Well, needless-to-say, the moment we arrived at Hampton Court and I caught a glimpse of the palace for the first time, I was speechless. No pictures can possibly do it justice - you just have to see it in real life. It is absolutely the most beautiful, ornate, and extravagant palace I can imagine, and it's easy to see why Henry VIII loved it so much and wanted it for himself after Cardinal Wolsey's downfall. It's also very easy to imagine yourself as a Tudor courtier, walking up to the palace for the first time and feeling excited and terrified all at once - because this palace absolutely captures and represents the magnificence and splendor that was King Henry VIII. It's absolutely fantastic.
Of course, not all the palace is dedicated to King Henry VIII and the Tudor period - though wouldn't that be great? One of the first exhibits I went through was William III's Apartments - (This is William of Orange, as in "William and Mary," the co-monarchs of the Stuart dynasty who overthrew Mary's father, James II). Though I knew virtually nothing about him before walking through his rooms, I found the exhibits very interesting and learned quite a lot about protocol and etiquette during the late Stuart period. The design, artwork, and elegance is very different from that of the Tudor period - but just as beautiful in my opinion.
Walking into Henry VIII's Great Hall was the moment I had been waiting for! It was absolutely beautiful and easy to imagine rows of courtiers and noblemen dressed to the nines and dining in the presence of King Henry and one of his many wives. Although the Hall was nowhere near as elegant and colorful as it was back in the 1500's, it was still absolutely lovely to look at and walk through. Evidently, during Henry's reign, the ceiling would have been painted vibrant blue, gold, and red to highlight the magnificence of himself and his court. There was also a gorgeous stained glass immortalization of Henry himself, set into a large window at the back of the Hall - where Henry would have had full view of it as he dined.
Possibly my favorite part of Henry VIII's Apartments was the Chapel Royal, which I had just enough time to walk down the center aisle and turn back around - (unfortunately we were running late to catch our bus). Although I was in there for only a few minutes, I definitely had an emotional moment while walking up to the altar. Thinking about the masses that were held in that chapel for Henry and his Queens, the baptism of Edward VI, and the hours of praying for the souls of the victims of Henry's axeman - I absolutely felt like I was transported back to the 16th century. Part of that could have been the fact that there was beautiful soft choral music playing from the altar, which gave the place a very authentic feeling. In any case, I could have sat in that chapel for hours and just taken it all in.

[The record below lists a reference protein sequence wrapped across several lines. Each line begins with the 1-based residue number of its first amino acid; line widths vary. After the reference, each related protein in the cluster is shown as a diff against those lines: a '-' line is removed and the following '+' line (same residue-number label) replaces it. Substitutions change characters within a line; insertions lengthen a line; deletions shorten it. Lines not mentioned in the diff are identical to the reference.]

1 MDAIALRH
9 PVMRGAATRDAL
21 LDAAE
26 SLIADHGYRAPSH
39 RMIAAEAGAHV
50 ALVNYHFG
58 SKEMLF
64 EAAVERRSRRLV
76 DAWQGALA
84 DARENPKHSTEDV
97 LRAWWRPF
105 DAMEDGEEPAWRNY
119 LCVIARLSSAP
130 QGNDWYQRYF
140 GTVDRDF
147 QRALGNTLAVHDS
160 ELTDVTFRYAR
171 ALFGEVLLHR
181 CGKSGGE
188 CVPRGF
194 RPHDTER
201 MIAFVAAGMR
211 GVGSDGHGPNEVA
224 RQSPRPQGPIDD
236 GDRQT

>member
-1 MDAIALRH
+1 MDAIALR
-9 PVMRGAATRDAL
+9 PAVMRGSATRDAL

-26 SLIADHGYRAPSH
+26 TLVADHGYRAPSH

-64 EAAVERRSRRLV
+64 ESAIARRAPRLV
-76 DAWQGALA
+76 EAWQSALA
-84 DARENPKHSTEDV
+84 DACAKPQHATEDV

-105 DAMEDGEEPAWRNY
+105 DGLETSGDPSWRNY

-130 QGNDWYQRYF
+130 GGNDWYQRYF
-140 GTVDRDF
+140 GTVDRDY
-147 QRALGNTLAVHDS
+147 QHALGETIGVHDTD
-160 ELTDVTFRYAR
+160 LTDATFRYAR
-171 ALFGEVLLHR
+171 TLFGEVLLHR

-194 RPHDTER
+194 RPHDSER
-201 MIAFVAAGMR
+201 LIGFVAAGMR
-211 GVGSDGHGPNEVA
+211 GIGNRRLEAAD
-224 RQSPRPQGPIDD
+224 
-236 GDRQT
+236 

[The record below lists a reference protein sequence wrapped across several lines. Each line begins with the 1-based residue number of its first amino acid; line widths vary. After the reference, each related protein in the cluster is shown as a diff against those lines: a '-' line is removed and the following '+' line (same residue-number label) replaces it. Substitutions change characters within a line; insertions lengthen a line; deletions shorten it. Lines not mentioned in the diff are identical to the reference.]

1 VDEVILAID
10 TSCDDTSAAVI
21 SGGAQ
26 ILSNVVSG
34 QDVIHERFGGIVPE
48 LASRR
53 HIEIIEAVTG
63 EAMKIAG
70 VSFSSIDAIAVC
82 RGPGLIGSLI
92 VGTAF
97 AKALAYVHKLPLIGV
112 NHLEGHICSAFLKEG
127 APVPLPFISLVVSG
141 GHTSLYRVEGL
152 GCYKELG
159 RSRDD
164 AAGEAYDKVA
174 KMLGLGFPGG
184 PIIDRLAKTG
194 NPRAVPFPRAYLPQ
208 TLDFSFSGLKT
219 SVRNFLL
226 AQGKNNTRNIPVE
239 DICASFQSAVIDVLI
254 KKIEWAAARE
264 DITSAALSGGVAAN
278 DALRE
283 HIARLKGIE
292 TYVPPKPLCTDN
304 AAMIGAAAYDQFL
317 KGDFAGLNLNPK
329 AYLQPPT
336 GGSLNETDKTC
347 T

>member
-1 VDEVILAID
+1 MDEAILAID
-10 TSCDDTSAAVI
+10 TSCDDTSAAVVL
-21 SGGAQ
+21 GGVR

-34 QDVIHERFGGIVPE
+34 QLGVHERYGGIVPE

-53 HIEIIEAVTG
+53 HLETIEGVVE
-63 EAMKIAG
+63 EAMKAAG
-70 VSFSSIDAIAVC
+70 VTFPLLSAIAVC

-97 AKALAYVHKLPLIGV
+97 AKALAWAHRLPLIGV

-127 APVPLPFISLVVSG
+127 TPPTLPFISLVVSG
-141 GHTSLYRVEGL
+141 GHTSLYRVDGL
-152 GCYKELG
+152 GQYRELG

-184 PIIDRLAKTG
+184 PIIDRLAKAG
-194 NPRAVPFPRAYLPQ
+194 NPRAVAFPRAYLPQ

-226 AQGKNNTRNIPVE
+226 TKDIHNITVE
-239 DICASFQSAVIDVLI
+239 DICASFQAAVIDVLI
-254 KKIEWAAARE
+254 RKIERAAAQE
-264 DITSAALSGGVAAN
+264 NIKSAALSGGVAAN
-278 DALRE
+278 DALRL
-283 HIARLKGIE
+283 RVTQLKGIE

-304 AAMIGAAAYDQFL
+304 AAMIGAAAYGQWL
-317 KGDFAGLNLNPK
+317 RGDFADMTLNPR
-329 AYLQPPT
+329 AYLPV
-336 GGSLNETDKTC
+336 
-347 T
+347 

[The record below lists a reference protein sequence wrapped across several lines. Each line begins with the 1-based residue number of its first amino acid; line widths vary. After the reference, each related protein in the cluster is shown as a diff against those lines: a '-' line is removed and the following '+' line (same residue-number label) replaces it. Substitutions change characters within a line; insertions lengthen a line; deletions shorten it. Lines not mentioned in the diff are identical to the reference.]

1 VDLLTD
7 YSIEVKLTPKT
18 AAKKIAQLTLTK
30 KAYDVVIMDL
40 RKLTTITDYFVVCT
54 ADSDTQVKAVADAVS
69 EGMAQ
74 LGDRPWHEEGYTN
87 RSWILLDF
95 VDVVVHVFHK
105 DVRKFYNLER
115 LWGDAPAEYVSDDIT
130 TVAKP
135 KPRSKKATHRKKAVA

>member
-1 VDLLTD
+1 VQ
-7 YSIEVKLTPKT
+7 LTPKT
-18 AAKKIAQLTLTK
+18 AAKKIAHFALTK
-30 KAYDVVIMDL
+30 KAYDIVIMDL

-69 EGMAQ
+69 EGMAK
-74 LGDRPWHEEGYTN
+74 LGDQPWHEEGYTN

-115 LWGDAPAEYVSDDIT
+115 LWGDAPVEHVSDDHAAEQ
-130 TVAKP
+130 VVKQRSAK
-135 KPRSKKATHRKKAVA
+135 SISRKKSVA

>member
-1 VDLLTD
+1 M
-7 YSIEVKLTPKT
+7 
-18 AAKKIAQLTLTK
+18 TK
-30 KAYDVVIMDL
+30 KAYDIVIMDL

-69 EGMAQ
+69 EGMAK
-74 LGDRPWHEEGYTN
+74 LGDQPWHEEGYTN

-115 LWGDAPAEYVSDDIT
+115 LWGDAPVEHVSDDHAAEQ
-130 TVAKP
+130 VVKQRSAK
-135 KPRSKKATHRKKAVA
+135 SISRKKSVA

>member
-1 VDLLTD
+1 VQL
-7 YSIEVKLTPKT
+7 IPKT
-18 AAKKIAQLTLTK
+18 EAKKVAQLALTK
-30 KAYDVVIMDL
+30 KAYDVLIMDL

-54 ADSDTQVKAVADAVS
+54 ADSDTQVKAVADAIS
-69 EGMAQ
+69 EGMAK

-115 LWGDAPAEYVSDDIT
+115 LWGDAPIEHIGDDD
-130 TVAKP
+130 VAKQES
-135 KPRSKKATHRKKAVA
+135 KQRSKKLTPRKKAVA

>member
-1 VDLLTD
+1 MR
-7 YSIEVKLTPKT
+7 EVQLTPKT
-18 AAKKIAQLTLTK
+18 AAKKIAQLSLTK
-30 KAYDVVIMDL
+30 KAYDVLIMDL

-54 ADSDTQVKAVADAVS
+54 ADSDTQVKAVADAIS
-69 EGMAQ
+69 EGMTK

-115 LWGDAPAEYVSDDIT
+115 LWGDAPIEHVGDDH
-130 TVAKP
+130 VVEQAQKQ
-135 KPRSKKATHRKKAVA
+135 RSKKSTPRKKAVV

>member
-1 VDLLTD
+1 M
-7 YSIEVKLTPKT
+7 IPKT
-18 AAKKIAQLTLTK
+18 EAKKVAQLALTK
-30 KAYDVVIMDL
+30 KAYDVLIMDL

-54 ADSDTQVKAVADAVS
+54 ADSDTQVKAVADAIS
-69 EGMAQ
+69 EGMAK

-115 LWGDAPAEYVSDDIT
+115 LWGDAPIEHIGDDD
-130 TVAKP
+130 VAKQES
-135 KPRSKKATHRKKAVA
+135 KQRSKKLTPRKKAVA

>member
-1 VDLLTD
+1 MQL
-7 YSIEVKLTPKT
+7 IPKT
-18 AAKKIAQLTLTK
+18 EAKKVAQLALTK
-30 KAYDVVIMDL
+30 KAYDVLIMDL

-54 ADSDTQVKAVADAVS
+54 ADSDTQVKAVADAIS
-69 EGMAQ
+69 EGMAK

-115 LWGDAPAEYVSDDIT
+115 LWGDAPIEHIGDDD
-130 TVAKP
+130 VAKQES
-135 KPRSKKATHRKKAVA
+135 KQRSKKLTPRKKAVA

After we finished touring the apartments of Henry VIII, we went to the new and temporary Stuart exhibition called "The Wild, the Beautiful, and the Damned" - about the mistresses and beautiful ladies of the Stuart court. This exhibit was absolutely lovely, and I wish I could have taken pictures, but they were forbidden. It included beautiful portraits of some of the most notorious and well-known ladies, such as Barbara Villiers, Frances Stuart, Nell Gwynn, Louise de Kerouaille, and many others. These ladies were present and admired at the courts of Charles II, James II, William and Mary, and Anne - the last of the Stuart monarchs. The exhibit was beautifully and tastefully done - gorgeous portraits and educational plaques explained the opulence, sensuality, and debauchery of the Stuart court - and for me, having just recently developed a great interest in the Stuart dynasty it was a wonderful addition to my visit to the palace.
The other garden we walked in was the Great Fountain Garden directly to the back of the palace. The enormous fountain was installed by William III and can be seen from some of his rooms. There were costumed Stuart gentlemen and ladies walking around this garden while I was there, and there was also a beautiful horse-drawn carriage giving garden tours. If only I had the time to do that!
So, those are the highlights from my wonderful day at Hampton Court Palace. Of course, I spent a little more time than I might have needed to in Henry VIII's sections of the palace, and therefore I missed some of the other exhibits - that's the downside of sightseeing with a big group, because you're held to a schedule. I missed the Georgian Private Apartments and the Apartments of Mary II (William's wife and Queen). Because of that, I feel a very pressing need to return to Hampton Court before I head back to the States in December. I'm sure I can find a bit of time to make the trip back to Surrey between now and then. Not only would I like to see the exhibits I didn't have a chance to see today - I would also like to spend more time admiring the Tudor apartments, as well as sitting in the Chapel Royal for a while as I mentioned before. The Maze, I hear, is also a place worth visiting amidst the gardens of the palace - There just wasn't enough time today!
If I do get the pleasure of returning to Hampton Court in the next few months, I will be sure to post another blog post to let you know about the other parts of the palace. In the meantime, I hope you'll enjoy viewing my photos as much as I enjoyed taking them!